Results: A significant MEP decrease occurred in 14/27 (52%) of all procedures. Simultaneous CMAP amplitude reduction was observed in 7/8 (88%) of procedures where peripheral ischemia occurred, and never in procedures with central ischemia.

Conclusions: MEP reductions due to peripheral ischemia are common during EVAR. A MEP-reduction without a CMAP decrease indicates central ischemia.

Significance: CMAP measurements can help to distinguish central from peripheral ischemia, potentially reducing the chance of misinterpreting of MEP amplitude declines as centrally mediated, without affecting sensitivity.
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December 2020

Novel Methods for Quantification of Vasodepression and Cardioinhibition During Tilt-Induced Vasovagal Syncope.

Circ Res 2020 08 28;127(5):e126-e138. Epub 2020 May 28.

Cardiovascular Division, Arrhythmia Center, Department of Medicine, University of Minnesota, Minneapolis (D.G.B.).

Rationale: Assessing the relative contributions of cardioinhibition and vasodepression to the blood pressure (BP) decrease in tilt-induced vasovagal syncope requires methods that reflect BP physiology accurately.

Objective: To assess the relative contributions of cardioinhibition and vasodepression to tilt-induced vasovagal syncope using novel methods.

Methods And Results: We studied the parameters determining BP, that is, stroke volume (SV), heart rate (HR), and total peripheral resistance (TPR), in 163 patients with tilt-induced vasovagal syncope documented by continuous ECG and video EEG monitoring. We defined the beginning of cardioinhibition as the start of an HR decrease (HR) before syncope and used logarithms of SV, HR, and TPR ratios to quantify the multiplicative relation BP=SV·HR·TPR. We defined 3 stages before syncope and 2 after it based on direction changes of these parameters. The earliest BP decrease occurred 9 minutes before syncope. Cardioinhibition was observed in 91% of patients at a median time of 58 seconds before syncope. At that time, SV had a strong negative effect on BP, TPR a lesser negative effect, while HR had increased (all <0.001). At the onset of cardioinhibition, the median HR was at 98 bpm higher than baseline. Cardioinhibition thus initially only represented a reduction of the corrective HR increase but was nonetheless accompanied by an immediate acceleration of the ongoing BP decrease. At syncope, SV and HR contributed similarly to the BP decrease (<0.001), while TPR did not affect BP.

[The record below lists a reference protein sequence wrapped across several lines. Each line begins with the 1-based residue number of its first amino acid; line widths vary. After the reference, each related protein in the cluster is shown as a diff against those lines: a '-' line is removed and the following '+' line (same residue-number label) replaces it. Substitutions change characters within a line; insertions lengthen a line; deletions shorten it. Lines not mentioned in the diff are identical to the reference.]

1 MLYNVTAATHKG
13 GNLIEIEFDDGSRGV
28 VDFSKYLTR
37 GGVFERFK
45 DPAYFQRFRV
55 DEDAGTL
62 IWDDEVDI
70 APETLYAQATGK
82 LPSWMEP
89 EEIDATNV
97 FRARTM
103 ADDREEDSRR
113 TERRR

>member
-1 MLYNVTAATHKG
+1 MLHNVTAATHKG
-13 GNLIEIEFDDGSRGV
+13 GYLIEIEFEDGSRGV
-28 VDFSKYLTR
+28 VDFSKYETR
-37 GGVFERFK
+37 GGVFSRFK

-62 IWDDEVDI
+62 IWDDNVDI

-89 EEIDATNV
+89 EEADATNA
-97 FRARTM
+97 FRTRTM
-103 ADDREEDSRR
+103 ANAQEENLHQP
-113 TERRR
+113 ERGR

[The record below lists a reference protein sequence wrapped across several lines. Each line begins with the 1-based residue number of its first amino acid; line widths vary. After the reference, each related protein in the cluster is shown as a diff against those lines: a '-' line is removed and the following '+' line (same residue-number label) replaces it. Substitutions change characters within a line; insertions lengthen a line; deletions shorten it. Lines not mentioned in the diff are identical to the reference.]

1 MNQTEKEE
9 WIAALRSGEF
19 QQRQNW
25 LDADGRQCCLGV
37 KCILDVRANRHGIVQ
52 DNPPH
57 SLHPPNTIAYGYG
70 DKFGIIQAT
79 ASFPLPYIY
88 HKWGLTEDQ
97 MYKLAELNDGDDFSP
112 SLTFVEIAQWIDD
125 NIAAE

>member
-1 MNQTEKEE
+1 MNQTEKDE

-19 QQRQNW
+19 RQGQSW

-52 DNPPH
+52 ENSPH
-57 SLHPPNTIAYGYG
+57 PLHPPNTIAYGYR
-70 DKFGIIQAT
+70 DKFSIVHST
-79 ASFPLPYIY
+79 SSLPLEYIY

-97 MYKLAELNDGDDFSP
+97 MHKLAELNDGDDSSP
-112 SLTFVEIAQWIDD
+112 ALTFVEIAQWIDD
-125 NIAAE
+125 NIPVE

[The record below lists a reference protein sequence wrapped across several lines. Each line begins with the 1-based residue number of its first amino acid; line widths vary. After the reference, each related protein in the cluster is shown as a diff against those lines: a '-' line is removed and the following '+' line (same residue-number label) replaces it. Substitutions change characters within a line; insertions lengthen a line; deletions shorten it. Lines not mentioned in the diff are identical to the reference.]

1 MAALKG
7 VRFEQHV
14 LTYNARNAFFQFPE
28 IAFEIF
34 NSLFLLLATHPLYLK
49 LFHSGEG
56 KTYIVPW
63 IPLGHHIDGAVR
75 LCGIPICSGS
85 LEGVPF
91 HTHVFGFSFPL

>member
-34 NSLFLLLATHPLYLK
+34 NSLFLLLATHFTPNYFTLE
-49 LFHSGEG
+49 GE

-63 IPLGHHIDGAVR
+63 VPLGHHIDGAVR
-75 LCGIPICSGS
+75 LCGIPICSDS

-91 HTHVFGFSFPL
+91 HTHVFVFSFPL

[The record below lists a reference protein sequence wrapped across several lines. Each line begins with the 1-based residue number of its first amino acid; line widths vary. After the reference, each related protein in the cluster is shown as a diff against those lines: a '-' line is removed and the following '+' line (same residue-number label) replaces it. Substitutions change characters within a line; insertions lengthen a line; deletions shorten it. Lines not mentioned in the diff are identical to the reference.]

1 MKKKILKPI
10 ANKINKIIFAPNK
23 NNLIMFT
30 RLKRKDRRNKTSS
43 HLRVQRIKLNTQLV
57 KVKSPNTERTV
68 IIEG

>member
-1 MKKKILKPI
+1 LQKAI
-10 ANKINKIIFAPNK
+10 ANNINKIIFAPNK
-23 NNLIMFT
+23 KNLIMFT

Conclusions: The novel methods allowed the relative effects of SV, HR, and TPR on BP to be assessed separately, although all act together. The 2 major factors lowering BP in tilt-induced vasovagal syncope were reduced SV and cardioinhibition. We suggest that the term vasodepression in reflex syncope should not be limited to reduced arterial vasoconstriction, reflected in TPR, but should also encompass venous pooling, reflected in SV.
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August 2020